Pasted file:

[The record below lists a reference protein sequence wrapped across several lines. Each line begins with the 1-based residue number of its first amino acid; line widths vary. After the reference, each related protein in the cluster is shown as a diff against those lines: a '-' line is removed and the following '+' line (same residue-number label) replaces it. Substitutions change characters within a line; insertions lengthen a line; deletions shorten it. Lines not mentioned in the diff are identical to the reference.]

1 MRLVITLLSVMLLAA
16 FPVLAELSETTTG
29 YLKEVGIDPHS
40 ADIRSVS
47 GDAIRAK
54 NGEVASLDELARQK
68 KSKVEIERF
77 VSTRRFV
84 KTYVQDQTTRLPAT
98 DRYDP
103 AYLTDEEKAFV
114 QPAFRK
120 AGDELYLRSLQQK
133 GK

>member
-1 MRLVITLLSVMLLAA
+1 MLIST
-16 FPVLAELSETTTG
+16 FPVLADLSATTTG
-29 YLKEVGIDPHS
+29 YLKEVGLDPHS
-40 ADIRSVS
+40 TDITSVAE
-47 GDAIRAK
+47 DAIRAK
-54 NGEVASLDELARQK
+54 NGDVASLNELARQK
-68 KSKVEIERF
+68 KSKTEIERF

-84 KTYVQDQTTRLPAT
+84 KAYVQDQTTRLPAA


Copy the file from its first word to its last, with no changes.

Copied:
[The record below lists a reference protein sequence wrapped across several lines. Each line begins with the 1-based residue number of its first amino acid; line widths vary. After the reference, each related protein in the cluster is shown as a diff against those lines: a '-' line is removed and the following '+' line (same residue-number label) replaces it. Substitutions change characters within a line; insertions lengthen a line; deletions shorten it. Lines not mentioned in the diff are identical to the reference.]

1 MRLVITLLSVMLLAA
16 FPVLAELSETTTG
29 YLKEVGIDPHS
40 ADIRSVS
47 GDAIRAK
54 NGEVASLDELARQK
68 KSKVEIERF
77 VSTRRFV
84 KTYVQDQTTRLPAT
98 DRYDP
103 AYLTDEEKAFV
114 QPAFRK
120 AGDELYLRSLQQK
133 GK

>member
-1 MRLVITLLSVMLLAA
+1 MLIST
-16 FPVLAELSETTTG
+16 FPVLADLSATTTG
-29 YLKEVGIDPHS
+29 YLKEVGLDPHS
-40 ADIRSVS
+40 TDITSVAE
-47 GDAIRAK
+47 DAIRAK
-54 NGEVASLDELARQK
+54 NGDVASLNELARQK
-68 KSKVEIERF
+68 KSKTEIERF

-84 KTYVQDQTTRLPAT
+84 KAYVQDQTTRLPAA